[Ads-l] "sleuthery," 1902 -- CORRECTION

Geoff Nunberg nunbergg at GMAIL.COM
Wed Dec 28 01:04:15 EST 2016

Simpson’s book is called The Word Detective, not The Word Sleuth. I was woolgathering — or worse, since I’m in the process of reviewing it. In my experience, a book's title is a detail it generally behooves a reviewer to get right.


> No dictionary has this, as best I can tell, but it’s out there — ca 400 (actual) Google hits and well attested in Gbooks going back to 1902:
> "There is no philologic sleuthery cunning enough to trace all the mysterious survivals of our speech, but the day is near when men will know much more about the English language than is known now."  Leon Mead, Word-coinage: Being an Inquiry Into Recent Neologisms, Also a Brief Study of Literary Style, Slang, and Provincialisms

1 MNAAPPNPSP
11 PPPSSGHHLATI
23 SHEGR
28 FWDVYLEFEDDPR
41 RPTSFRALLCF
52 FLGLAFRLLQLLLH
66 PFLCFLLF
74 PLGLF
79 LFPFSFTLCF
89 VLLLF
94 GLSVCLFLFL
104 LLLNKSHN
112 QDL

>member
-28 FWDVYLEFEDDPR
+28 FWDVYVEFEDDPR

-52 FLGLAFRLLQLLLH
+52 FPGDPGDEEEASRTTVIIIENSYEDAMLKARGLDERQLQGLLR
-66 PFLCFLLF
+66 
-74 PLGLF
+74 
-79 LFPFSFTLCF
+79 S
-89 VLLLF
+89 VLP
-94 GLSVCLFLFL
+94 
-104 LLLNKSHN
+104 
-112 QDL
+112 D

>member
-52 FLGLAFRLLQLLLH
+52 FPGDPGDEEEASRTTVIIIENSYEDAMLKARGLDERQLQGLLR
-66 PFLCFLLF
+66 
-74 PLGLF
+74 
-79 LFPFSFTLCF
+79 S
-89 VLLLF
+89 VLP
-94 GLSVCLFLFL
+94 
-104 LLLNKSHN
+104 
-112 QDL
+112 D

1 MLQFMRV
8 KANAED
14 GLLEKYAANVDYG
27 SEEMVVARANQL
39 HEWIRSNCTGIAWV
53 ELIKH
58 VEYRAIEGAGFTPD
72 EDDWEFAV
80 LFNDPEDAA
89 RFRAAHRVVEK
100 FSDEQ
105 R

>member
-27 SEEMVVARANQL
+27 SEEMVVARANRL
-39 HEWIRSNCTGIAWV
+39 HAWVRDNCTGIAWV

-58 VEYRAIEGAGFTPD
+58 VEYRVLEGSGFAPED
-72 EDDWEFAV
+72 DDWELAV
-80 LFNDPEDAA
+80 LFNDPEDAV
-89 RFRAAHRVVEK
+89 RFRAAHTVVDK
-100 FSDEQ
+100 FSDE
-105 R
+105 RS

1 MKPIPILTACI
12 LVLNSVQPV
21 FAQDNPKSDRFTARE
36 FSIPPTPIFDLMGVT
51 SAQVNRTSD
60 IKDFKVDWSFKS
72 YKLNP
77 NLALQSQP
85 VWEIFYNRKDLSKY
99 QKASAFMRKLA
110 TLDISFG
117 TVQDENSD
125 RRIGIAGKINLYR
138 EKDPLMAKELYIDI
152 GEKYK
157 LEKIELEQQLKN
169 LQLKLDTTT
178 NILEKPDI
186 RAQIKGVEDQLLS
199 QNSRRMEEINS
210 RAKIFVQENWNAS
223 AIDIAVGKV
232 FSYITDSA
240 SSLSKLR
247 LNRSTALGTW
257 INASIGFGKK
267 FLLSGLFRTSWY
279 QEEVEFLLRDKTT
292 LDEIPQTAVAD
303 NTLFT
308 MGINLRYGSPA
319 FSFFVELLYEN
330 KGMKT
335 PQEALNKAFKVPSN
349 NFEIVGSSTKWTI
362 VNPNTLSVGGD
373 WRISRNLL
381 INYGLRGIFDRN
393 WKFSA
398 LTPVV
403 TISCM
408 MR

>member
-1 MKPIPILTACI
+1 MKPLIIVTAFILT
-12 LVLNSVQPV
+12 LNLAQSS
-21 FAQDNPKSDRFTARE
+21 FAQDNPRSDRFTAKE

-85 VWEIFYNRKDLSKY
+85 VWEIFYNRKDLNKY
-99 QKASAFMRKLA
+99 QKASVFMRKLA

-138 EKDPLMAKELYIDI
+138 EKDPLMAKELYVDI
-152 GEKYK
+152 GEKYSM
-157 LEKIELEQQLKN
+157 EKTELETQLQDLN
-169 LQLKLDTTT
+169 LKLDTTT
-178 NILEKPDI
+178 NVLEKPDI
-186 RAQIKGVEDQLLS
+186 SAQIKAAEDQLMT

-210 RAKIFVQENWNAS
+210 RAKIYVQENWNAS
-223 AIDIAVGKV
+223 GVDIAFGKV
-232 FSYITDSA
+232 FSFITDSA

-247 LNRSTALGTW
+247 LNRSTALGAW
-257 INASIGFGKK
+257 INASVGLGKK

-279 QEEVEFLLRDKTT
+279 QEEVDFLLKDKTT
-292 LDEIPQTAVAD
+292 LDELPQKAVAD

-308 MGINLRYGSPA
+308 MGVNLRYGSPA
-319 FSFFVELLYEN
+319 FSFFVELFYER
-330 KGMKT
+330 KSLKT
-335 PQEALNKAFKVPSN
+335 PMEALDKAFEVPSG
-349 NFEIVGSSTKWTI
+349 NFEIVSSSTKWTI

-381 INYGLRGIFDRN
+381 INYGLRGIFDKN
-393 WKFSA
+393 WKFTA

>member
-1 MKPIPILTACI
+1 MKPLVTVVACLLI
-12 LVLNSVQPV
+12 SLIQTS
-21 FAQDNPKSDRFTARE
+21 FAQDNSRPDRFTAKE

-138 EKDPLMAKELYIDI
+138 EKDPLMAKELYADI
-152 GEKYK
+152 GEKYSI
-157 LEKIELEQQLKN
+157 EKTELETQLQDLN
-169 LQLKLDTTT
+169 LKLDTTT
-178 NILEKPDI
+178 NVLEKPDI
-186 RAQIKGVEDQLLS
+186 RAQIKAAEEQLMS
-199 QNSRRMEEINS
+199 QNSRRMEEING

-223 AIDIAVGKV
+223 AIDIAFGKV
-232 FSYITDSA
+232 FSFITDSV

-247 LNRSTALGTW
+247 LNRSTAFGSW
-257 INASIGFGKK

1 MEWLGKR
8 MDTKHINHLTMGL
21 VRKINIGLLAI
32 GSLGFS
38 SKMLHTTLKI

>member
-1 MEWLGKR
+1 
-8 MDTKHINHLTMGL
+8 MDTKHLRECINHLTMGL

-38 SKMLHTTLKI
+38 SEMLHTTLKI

> This is particularly curious because John Simpson’s excellent recent memoir of his years at the OED is called Word Sleuth — and “philologic sleuthery” is of course the activity to which this list is partly consecrated.
> Further sleuthery will no doubt turn up earlier instances.
> Geoff
> Geoffrey Nunberg
> School of Information
> University of California at Berkeley
> Berkeley CA 94720
> ph. 510-643-3894
> http://people.ischool.berkeley.edu/~nunberg/ <http://people.ischool.berkeley.edu/~nunberg/>
> nunberg at ischool.berkeley.edu <mailto:nunberg at ischool.berkeley.edu>

The American Dialect Society - http://www.americandialect.org

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